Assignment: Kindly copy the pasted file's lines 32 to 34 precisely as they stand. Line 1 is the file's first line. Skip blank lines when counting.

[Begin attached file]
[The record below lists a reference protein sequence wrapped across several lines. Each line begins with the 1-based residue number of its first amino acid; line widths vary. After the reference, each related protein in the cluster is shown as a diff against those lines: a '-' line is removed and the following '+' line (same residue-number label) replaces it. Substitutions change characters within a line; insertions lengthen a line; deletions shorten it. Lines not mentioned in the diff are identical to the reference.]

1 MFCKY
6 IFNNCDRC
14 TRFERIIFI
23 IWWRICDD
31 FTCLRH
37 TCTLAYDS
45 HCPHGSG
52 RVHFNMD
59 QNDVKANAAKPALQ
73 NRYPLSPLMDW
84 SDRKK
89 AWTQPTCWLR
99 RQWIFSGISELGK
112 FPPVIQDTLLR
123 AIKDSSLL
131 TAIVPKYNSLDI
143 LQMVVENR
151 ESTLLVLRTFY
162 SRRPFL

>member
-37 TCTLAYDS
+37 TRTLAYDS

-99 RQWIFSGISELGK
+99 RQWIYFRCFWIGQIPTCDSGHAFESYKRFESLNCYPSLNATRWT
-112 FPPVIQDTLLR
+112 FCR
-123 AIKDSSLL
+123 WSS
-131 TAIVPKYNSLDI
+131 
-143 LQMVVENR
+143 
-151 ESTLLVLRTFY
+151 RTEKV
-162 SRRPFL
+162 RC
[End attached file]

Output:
-143 LQMVVENR
+143 
-151 ESTLLVLRTFY